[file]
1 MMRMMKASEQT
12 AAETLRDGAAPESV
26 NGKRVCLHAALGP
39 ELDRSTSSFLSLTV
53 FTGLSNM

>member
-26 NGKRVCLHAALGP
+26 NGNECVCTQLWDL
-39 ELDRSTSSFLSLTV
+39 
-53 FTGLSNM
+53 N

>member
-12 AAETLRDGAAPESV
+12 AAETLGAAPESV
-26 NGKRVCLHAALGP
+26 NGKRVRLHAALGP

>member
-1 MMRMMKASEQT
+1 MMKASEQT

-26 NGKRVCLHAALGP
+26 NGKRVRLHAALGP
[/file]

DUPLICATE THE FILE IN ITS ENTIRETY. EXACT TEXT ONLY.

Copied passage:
1 MMRMMKASEQT
12 AAETLRDGAAPESV
26 NGKRVCLHAALGP
39 ELDRSTSSFLSLTV
53 FTGLSNM

>member
-26 NGKRVCLHAALGP
+26 NGNECVCTQLWDL
-39 ELDRSTSSFLSLTV
+39 
-53 FTGLSNM
+53 N

>member
-12 AAETLRDGAAPESV
+12 AAETLGAAPESV
-26 NGKRVCLHAALGP
+26 NGKRVRLHAALGP

>member
-1 MMRMMKASEQT
+1 MMKASEQT

-26 NGKRVCLHAALGP
+26 NGKRVRLHAALGP